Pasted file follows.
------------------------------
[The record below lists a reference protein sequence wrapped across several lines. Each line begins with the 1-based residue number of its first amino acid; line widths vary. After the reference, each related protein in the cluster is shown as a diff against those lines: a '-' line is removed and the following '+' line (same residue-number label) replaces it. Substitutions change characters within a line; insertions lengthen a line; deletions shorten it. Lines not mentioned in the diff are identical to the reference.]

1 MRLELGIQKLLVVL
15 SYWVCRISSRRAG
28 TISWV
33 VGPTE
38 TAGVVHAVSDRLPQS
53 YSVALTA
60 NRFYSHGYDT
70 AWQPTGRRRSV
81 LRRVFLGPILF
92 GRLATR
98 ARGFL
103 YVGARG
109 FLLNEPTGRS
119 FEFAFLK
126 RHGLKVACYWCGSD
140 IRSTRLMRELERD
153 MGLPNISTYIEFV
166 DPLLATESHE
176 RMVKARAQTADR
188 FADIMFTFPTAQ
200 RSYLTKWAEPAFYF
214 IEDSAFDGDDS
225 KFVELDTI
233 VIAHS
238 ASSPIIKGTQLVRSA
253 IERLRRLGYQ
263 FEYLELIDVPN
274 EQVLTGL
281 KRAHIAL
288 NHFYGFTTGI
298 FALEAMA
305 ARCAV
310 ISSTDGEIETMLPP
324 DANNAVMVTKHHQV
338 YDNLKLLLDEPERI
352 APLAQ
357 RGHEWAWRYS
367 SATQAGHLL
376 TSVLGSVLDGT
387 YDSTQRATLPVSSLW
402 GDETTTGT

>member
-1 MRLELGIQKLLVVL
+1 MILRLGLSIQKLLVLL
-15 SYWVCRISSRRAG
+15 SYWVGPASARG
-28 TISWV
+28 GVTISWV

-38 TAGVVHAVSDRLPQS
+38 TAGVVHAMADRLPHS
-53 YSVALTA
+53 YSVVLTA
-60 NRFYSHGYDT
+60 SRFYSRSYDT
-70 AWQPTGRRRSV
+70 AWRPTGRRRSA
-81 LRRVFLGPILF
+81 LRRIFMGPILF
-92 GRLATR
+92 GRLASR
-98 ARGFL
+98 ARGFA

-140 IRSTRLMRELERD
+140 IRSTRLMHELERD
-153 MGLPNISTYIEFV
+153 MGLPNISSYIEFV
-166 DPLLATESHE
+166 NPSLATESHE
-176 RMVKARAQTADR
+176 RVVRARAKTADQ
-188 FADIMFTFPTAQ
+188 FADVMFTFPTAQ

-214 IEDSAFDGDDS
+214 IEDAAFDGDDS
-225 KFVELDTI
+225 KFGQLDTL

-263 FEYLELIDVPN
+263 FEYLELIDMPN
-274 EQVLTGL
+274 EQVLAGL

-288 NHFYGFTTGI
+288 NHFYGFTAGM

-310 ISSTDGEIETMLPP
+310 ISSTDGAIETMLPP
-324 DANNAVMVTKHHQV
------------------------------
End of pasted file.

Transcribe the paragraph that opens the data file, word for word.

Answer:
[The record below lists a reference protein sequence wrapped across several lines. Each line begins with the 1-based residue number of its first amino acid; line widths vary. After the reference, each related protein in the cluster is shown as a diff against those lines: a '-' line is removed and the following '+' line (same residue-number label) replaces it. Substitutions change characters within a line; insertions lengthen a line; deletions shorten it. Lines not mentioned in the diff are identical to the reference.]